Author Topic: Case study: rent or sell analysis - need advice in midst of life change  (Read 1660 times)

Ashcons

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Sorry in advance for the long thread, but I need some advice about making some huge changes!

My wife and I may soon see an opportunity to relocate to pursue career changes (for the better, for both of us). Our combined income would likely stay flat as mine would decrease, but hers would increase; however my hours would drop from ~60/wk to 40/wk and the work actually be fulfilling to me on a personal level as opposed to what I currently do. If we were renters, the decision would be a no-brainer, but back in July 2012, before I had found MMM, we "purchased" our first house. It was...an experience. I learned a lot about things you should and should not do when buying a house. After a scant two years of "ownership," we are faced with the decision of renting or selling if we relocate.

In addition to the information below, we would be selling one vehicle and cutting about $150 in gas and insurance out of our monthly expenses. If we sell, we face a significant (to us) loss due to the related selling fees (we'll end up having to pay something like $3000, which is more than we have in savings since I have been aggressively paying down our consumer debt). If we keep the house and rent, I know we're not going to be able to hit the 1%; in a few years, MIP falling off would make the house more desirable as a rental property, but in the meantime, it would be an occasional money sink as the HVAC and water heater are older systems (I assume a negative cashflow while we have to pay MIP). I believe our very close (immediate family) REA contact would be willing to assist in selling the house in some capacity that would reduce our costs, by helping us review offers and counter if we decided to sell - and potentially acting as the buyers' agent at a reduced commission.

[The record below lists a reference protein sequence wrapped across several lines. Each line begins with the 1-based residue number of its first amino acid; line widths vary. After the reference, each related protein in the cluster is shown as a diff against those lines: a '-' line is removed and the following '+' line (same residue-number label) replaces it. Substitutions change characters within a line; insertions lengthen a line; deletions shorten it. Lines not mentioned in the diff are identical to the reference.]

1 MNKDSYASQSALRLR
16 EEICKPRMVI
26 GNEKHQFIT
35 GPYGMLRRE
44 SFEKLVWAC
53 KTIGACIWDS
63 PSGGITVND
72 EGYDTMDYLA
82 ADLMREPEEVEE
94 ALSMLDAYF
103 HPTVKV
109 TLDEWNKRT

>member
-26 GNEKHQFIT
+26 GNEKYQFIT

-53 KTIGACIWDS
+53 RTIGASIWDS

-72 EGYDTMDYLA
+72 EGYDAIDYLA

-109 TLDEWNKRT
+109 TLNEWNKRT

Taking this opportunity would set us up for future success and seems like it would be a huge upgrade to my QoL (I am not motivated by what I do currently and put in way too much time).

Market Value: $108k per Zillow (have not talked to a REA - could be different from the market and this neighborhood seems to have pretty quick turnover)
Original Purchase price: $112.5k, net of related fees
Original Mortgage Amount: $110,461 ($3,319.80 as prepaid finance charges)
Interest Rate: 3.375% (APR 4.3205%)
Mortgage Term: 360 mo.
Term remaining: 339 mo.
Amount remaining on mortgage: ~106k
Gross Rents: ~1000+-50
Principal and Interest (the P&I of your PITI - should match with the above info): $488.34
Taxes and Insurance (the T&I of your PITI): ~$250
HOA costs: N/A
Deferred maintenance notes: HVAC and water heater are near EOL; lots of little, issues
Anything else special or unique in regards to the numbers of the property (not the property itself; things such as city assessments, back taxes, special costs due to unique features of the property, etc. etc.): Quiet neighborhood full of SFH, abutts a large, empty field, close to hospitals/medical facilities, vets, a huge park, Lowes, shopping, banks, biking trails, golf, and all of the local, major roadways (good location for a working family). Not a lot of rental houses in the area.